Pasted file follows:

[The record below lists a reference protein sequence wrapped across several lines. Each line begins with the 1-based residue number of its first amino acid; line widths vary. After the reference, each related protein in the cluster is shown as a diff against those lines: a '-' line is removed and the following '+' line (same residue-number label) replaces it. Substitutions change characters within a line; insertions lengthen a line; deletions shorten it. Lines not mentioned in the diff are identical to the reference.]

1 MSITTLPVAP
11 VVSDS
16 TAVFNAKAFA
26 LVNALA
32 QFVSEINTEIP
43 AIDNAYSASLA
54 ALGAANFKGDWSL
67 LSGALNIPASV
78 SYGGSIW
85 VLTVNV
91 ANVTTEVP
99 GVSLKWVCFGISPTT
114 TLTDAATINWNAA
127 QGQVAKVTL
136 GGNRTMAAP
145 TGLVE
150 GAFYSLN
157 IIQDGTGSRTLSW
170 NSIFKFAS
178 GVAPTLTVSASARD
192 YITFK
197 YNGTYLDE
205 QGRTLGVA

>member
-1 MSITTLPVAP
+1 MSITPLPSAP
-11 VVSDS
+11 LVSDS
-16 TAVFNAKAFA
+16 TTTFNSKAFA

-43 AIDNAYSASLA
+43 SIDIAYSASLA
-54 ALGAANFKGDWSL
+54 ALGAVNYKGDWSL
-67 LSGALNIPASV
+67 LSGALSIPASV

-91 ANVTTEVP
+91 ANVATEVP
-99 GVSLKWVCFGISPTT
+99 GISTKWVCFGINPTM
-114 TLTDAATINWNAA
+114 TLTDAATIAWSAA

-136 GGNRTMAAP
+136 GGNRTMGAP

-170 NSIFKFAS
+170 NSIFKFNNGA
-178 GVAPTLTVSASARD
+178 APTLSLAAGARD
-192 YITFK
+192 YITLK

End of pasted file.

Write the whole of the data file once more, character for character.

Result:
[The record below lists a reference protein sequence wrapped across several lines. Each line begins with the 1-based residue number of its first amino acid; line widths vary. After the reference, each related protein in the cluster is shown as a diff against those lines: a '-' line is removed and the following '+' line (same residue-number label) replaces it. Substitutions change characters within a line; insertions lengthen a line; deletions shorten it. Lines not mentioned in the diff are identical to the reference.]

1 MSITTLPVAP
11 VVSDS
16 TAVFNAKAFA
26 LVNALA
32 QFVSEINTEIP
43 AIDNAYSASLA
54 ALGAANFKGDWSL
67 LSGALNIPASV
78 SYGGSIW
85 VLTVNV
91 ANVTTEVP
99 GVSLKWVCFGISPTT
114 TLTDAATINWNAA
127 QGQVAKVTL
136 GGNRTMAAP
145 TGLVE
150 GAFYSLN
157 IIQDGTGSRTLSW
170 NSIFKFAS
178 GVAPTLTVSASARD
192 YITFK
197 YNGTYLDE
205 QGRTLGVA

>member
-1 MSITTLPVAP
+1 MSITPLPSAP
-11 VVSDS
+11 LVSDS
-16 TAVFNAKAFA
+16 TTTFNSKAFA

-43 AIDNAYSASLA
+43 SIDIAYSASLA
-54 ALGAANFKGDWSL
+54 ALGAVNYKGDWSL
-67 LSGALNIPASV
+67 LSGALSIPASV

-91 ANVTTEVP
+91 ANVATEVP
-99 GVSLKWVCFGISPTT
+99 GISTKWVCFGINPTM
-114 TLTDAATINWNAA
+114 TLTDAATIAWSAA

-136 GGNRTMAAP
+136 GGNRTMGAP

-170 NSIFKFAS
+170 NSIFKFNNGA
-178 GVAPTLTVSASARD
+178 APTLSLAAGARD
-192 YITFK
+192 YITLK